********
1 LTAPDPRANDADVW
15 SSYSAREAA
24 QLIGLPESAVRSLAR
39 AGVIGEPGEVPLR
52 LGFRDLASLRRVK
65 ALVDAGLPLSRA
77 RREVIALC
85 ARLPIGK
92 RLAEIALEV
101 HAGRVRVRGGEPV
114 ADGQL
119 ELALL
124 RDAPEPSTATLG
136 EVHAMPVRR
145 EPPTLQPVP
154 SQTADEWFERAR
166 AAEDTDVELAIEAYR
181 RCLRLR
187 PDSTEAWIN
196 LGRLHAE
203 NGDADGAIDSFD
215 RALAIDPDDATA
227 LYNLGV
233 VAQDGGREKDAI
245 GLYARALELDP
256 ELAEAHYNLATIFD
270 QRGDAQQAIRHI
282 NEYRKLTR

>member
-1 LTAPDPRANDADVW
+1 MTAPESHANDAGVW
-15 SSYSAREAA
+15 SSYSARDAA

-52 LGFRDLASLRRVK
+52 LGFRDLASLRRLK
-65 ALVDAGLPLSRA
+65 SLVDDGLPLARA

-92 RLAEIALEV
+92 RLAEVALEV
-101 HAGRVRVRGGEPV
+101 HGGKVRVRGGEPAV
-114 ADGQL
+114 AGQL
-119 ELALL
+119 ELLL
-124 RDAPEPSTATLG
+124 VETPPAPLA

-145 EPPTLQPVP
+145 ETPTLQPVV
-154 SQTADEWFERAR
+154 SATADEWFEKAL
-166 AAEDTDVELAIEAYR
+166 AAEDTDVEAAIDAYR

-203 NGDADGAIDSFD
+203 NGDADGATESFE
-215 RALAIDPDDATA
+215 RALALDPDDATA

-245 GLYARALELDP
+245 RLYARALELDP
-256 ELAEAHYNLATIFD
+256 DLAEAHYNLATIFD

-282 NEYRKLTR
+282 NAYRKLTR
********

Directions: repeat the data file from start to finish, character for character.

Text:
1 LTAPDPRANDADVW
15 SSYSAREAA
24 QLIGLPESAVRSLAR
39 AGVIGEPGEVPLR
52 LGFRDLASLRRVK
65 ALVDAGLPLSRA
77 RREVIALC
85 ARLPIGK
92 RLAEIALEV
101 HAGRVRVRGGEPV
114 ADGQL
119 ELALL
124 RDAPEPSTATLG
136 EVHAMPVRR
145 EPPTLQPVP
154 SQTADEWFERAR
166 AAEDTDVELAIEAYR
181 RCLRLR
187 PDSTEAWIN
196 LGRLHAE
203 NGDADGAIDSFD
215 RALAIDPDDATA
227 LYNLGV
233 VAQDGGREKDAI
245 GLYARALELDP
256 ELAEAHYNLATIFD
270 QRGDAQQAIRHI
282 NEYRKLTR

>member
-1 LTAPDPRANDADVW
+1 MTAPESHANDAGVW
-15 SSYSAREAA
+15 SSYSARDAA

-52 LGFRDLASLRRVK
+52 LGFRDLASLRRLK
-65 ALVDAGLPLSRA
+65 SLVDDGLPLARA

-92 RLAEIALEV
+92 RLAEVALEV
-101 HAGRVRVRGGEPV
+101 HGGKVRVRGGEPAV
-114 ADGQL
+114 AGQL
-119 ELALL
+119 ELLL
-124 RDAPEPSTATLG
+124 VETPPAPLA

-145 EPPTLQPVP
+145 ETPTLQPVV
-154 SQTADEWFERAR
+154 SATADEWFEKAL
-166 AAEDTDVELAIEAYR
+166 AAEDTDVEAAIDAYR

-203 NGDADGAIDSFD
+203 NGDADGATESFE
-215 RALAIDPDDATA
+215 RALALDPDDATA

-245 GLYARALELDP
+245 RLYARALELDP
-256 ELAEAHYNLATIFD
+256 DLAEAHYNLATIFD

-282 NEYRKLTR
+282 NAYRKLTR